Big FishReviewed By Elaine Perrone
Posted 07/21/04 18:52:26
(Worth A Look)
With Big Fish, Tim Burton ventures into almost mainstream-movie territory, and does so beautifully. Of course, Tim Burton's version of mainstream still includes an abundance of quirky characters such as Karl (Matthew McGrory), a 7+ foot-tall giant; Norther Winslow (Steve Buscemi), a blocked poet who breaks out of his slump in quite an astonishing way; Amos (Danny DeVito), a lycanthropic circus ringmaster; and Ping and Jing (Ada and Arlene Tai), Siamese twin performers who entertain the military troops at WWII USO shows. Too, all these Burtonesque characters populate a landscape featuring his trademark eye-popping jelly bean colors, stunningly photographed by Philippe Rousselot.The real stars of Big Fish are Albert Finney and Ewan McGregor as Edward Bloom, traveler and raconteur, beloved by all whose tales he collects and freely shares. Playing the women in Edward's life are Jessica Lange as his wife Sandy; Alison Lohman, who bears an astonishing resemblance to Lange, as her younger self; and Helena Bonham-Carter as Jenny, his great friend and unrequited love.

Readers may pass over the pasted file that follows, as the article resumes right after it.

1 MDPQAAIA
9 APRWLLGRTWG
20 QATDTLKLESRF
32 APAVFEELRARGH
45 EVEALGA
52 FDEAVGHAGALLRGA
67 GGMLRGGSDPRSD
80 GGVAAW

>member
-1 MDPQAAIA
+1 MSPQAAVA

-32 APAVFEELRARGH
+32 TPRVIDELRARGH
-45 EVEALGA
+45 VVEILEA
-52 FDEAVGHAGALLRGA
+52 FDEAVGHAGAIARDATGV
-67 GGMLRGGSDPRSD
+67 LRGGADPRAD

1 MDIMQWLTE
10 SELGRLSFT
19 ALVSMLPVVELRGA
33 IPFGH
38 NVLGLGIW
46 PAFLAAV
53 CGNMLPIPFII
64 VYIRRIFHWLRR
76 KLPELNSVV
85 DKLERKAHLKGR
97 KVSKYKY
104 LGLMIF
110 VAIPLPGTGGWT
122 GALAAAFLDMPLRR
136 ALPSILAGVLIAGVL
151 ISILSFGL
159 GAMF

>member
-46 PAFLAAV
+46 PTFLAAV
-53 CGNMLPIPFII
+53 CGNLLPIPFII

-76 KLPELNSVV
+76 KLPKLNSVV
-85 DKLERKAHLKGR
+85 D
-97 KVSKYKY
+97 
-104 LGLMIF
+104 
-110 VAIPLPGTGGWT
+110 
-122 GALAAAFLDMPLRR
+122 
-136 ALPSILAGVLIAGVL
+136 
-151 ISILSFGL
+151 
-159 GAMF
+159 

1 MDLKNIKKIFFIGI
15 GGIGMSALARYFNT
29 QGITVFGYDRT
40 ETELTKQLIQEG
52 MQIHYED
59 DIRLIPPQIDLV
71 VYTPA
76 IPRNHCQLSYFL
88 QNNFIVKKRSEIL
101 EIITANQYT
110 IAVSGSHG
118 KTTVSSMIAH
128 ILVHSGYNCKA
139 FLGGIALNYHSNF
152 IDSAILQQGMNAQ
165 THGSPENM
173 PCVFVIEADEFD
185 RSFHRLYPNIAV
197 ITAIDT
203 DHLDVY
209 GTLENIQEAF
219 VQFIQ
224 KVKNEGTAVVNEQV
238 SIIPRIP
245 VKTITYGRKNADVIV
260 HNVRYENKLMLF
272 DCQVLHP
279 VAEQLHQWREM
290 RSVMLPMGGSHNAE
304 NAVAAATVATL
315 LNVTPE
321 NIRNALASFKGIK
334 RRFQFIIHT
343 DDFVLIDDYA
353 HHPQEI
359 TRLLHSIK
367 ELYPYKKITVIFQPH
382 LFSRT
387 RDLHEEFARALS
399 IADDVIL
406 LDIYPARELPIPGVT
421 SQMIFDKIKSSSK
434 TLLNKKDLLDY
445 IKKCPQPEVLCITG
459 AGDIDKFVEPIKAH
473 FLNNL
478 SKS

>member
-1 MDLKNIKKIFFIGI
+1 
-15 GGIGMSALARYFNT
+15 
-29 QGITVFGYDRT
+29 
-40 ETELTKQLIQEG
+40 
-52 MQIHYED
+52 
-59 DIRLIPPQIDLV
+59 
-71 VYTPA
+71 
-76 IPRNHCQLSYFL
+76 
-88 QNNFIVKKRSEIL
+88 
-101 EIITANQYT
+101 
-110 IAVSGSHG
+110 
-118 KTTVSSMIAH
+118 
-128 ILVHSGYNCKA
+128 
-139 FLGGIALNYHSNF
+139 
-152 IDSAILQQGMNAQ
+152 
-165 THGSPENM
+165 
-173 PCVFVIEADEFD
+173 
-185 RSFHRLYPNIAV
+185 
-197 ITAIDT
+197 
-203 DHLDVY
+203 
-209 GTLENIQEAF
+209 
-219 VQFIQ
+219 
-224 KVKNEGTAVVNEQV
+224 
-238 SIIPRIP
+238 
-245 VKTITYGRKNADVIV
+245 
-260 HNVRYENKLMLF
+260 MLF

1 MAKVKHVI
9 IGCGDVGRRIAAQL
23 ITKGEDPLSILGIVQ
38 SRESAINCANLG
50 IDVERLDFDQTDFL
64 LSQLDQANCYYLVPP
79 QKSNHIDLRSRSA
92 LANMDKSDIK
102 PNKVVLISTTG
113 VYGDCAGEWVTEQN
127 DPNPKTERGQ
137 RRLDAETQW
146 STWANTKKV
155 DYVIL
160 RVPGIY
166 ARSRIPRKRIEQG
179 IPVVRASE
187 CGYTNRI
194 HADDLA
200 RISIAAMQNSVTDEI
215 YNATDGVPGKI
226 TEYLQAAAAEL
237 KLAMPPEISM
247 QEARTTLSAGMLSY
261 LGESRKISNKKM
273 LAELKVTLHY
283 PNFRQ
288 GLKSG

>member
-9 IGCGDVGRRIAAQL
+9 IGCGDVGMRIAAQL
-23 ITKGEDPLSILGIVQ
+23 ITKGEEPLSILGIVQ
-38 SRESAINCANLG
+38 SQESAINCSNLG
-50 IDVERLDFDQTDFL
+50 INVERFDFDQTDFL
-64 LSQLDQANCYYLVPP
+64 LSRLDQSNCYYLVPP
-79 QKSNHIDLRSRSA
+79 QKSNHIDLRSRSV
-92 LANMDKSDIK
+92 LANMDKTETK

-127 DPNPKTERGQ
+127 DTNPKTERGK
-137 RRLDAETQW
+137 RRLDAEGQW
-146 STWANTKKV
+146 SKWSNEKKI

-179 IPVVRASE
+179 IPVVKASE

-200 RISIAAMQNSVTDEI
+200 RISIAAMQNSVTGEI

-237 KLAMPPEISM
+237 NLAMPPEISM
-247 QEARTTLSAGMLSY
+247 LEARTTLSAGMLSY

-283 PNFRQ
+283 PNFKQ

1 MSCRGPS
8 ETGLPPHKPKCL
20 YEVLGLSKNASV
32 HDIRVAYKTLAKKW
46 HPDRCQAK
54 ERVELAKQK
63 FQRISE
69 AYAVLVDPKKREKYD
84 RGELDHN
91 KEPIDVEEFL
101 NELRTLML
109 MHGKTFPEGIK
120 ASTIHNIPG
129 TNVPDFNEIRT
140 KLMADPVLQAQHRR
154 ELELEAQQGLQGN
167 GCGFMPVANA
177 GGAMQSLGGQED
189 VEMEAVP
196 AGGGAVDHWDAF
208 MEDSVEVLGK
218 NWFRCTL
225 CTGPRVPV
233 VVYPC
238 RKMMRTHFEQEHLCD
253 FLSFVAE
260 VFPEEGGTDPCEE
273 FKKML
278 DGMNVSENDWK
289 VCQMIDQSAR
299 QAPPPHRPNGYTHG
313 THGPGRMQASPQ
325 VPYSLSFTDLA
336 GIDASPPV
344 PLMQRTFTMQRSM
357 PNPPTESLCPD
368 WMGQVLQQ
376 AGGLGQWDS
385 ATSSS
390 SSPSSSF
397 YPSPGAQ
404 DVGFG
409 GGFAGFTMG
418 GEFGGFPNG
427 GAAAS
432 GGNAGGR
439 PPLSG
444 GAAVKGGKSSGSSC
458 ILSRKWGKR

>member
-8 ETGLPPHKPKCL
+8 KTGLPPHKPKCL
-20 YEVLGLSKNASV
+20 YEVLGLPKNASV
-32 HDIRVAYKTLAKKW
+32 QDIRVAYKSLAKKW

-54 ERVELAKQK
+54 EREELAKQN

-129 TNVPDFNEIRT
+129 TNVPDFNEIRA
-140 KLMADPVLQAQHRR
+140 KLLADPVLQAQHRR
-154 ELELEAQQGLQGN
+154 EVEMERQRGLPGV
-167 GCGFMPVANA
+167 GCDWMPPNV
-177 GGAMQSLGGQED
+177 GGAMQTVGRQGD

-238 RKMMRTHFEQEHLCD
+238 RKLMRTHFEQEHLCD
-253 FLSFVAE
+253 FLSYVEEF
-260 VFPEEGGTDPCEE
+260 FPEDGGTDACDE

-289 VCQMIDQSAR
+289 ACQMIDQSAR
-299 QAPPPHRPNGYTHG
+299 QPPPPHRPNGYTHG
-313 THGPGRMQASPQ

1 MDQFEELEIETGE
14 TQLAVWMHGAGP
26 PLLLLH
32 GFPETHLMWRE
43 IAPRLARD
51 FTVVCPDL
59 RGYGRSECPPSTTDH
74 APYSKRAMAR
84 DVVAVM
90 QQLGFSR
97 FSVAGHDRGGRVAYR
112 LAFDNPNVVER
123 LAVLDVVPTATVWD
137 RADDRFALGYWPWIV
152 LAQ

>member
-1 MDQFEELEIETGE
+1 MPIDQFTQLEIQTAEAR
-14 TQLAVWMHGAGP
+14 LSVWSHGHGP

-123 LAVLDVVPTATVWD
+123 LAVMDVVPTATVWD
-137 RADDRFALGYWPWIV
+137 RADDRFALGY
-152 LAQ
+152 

With the exception of one, all the performances are lovely, with the standouts being Finney, as the older, bedridden but still garrulous version of the larger-than-life storyteller, and Lange, as his wife who is as much the girl of his dreams after 30 years of marriage as she was on the day their eyes first met. The chemistry between these fine veteran actors is palpable, all the more impressive in that this is the first time the two have performed onscreen together.
The only weak link is Billy Crudup, whose performance as Edward's estranged son Will seems curiously flat for a character in the emotionally wrenching situation of trying to effect a reconciliation with his dying father.
My only other quibble is with an intrusive use of voice-over narration, which never lets the viewer forget that this is an adaptation of Daniel Wallace's book, Big Fish: A Novel of Mythic Proportions.To my mind, "Edward's Excellent Adventures" are in and of themselves wonders to behold, manifesting themselves in scenes such as time stopping in a circus tent, with kernels of popcorn suspended in a dazzling moment of love at first sight; the young Edward wooing Sandy from a glorious field of yellow daffodils, his dopy grin remaining wide even after he’s floored, literally, by her current boyfriend; and Danny DeVito...well, you just have to see him. The last thing we need is someone expositing what we can plainly, joyfully, see and hear for ourselves.
|© Copyright HBS Entertainment, Inc.|